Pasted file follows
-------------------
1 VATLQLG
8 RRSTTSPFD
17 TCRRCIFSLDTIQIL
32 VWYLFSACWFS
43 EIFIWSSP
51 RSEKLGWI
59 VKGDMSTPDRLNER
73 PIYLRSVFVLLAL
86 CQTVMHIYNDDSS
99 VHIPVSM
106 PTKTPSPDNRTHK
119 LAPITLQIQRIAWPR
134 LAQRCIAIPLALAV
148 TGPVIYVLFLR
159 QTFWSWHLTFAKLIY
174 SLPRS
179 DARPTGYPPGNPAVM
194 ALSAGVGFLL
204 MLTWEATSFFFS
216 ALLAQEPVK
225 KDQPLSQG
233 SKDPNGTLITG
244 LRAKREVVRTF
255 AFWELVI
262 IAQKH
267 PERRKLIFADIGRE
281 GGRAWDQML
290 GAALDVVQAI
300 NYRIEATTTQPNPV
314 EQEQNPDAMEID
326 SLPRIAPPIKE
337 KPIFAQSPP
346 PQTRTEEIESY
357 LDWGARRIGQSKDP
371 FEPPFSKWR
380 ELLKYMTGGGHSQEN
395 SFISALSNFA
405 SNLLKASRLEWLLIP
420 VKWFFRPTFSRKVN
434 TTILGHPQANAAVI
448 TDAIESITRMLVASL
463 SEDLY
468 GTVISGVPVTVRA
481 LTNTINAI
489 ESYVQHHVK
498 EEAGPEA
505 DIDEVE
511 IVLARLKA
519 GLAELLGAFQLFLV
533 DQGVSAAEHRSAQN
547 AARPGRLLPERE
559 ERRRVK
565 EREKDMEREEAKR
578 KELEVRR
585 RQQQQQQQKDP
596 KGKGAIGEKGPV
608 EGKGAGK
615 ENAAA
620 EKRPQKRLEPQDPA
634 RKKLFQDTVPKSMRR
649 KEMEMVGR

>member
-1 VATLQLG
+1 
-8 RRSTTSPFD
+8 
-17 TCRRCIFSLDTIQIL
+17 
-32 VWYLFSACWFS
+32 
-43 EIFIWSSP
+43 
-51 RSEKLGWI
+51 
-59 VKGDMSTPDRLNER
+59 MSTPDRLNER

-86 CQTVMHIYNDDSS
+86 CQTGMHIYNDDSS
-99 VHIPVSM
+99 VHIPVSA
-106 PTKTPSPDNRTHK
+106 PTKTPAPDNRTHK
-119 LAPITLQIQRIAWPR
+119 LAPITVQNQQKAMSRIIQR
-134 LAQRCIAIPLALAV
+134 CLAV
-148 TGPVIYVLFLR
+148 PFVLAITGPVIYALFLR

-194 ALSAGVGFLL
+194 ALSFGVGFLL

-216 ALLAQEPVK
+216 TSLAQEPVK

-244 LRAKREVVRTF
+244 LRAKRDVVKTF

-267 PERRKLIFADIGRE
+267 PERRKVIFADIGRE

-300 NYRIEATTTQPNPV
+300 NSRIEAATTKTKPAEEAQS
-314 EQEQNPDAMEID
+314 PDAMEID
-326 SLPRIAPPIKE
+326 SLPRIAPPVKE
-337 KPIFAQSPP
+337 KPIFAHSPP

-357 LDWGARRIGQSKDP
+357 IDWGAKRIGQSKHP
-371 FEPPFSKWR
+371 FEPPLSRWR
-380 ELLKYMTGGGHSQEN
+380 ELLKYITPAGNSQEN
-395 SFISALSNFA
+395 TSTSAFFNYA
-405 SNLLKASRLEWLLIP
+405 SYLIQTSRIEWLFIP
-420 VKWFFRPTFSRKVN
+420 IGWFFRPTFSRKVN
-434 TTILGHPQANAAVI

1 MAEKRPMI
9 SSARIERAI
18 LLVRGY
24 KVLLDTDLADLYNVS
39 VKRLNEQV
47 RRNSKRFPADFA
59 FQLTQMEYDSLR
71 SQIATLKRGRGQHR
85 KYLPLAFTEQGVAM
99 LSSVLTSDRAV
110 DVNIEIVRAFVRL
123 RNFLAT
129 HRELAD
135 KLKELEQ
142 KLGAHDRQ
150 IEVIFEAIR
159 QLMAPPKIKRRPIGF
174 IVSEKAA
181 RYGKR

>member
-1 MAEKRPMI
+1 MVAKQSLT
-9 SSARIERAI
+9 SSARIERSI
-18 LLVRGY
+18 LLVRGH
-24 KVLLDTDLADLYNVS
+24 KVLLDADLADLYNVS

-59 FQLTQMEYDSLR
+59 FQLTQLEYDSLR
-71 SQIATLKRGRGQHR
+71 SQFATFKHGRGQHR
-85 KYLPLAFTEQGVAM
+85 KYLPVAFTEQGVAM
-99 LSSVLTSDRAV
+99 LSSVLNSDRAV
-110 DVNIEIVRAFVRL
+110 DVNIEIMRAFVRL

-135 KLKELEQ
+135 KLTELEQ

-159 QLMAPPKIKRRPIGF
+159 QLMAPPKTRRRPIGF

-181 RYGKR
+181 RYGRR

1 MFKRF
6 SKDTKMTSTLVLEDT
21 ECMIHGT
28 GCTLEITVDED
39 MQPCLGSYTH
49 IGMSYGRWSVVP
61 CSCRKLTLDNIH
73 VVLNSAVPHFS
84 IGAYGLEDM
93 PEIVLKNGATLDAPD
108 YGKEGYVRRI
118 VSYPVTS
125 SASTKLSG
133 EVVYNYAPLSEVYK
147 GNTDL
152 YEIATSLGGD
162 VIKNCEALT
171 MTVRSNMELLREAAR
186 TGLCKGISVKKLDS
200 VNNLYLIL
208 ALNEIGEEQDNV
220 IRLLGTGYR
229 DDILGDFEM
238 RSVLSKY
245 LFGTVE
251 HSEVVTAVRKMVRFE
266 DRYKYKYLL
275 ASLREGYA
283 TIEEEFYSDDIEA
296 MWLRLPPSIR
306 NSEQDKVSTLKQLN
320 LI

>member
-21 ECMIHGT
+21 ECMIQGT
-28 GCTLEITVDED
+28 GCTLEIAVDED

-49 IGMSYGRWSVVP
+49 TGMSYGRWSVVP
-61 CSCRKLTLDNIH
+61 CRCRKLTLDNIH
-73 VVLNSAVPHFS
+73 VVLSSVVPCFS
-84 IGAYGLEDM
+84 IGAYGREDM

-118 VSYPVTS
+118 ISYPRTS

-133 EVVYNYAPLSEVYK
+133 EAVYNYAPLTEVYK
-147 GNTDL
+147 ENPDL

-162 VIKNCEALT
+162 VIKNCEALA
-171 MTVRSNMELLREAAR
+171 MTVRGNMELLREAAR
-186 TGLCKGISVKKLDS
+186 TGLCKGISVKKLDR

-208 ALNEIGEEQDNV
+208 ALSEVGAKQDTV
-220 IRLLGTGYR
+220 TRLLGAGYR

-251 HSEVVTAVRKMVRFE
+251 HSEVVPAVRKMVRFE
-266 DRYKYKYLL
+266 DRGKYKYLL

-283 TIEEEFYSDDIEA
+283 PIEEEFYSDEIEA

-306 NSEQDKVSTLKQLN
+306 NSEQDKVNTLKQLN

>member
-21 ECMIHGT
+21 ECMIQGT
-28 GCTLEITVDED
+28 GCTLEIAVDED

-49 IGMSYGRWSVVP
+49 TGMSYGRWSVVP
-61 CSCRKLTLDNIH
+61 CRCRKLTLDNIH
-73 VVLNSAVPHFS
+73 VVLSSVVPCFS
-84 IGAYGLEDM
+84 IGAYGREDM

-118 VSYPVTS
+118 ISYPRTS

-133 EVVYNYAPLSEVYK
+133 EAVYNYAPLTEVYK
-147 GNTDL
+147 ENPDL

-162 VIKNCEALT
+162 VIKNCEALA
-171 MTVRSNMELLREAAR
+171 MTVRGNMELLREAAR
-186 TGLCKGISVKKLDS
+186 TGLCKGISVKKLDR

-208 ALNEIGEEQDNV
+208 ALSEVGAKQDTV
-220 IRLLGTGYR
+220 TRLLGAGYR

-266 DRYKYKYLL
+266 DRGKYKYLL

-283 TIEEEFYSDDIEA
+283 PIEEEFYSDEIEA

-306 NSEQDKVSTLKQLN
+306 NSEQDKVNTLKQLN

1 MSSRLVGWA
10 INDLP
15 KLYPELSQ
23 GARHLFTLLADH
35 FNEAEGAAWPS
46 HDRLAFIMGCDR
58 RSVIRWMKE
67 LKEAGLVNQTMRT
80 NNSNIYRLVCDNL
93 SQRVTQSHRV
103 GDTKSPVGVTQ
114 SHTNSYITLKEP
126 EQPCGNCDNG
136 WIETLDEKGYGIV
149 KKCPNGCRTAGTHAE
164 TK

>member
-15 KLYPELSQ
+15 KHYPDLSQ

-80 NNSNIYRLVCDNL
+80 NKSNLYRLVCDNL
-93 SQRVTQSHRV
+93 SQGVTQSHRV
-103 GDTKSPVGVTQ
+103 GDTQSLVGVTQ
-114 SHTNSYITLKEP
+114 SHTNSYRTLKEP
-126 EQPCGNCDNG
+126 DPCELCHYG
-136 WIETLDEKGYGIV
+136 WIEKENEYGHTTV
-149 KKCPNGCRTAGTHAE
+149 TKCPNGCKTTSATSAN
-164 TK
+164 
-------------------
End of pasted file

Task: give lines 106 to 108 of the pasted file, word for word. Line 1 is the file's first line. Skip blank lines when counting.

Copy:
+357 IDWGAKRIGQSKHP
-371 FEPPFSKWR
+371 FEPPLSRWR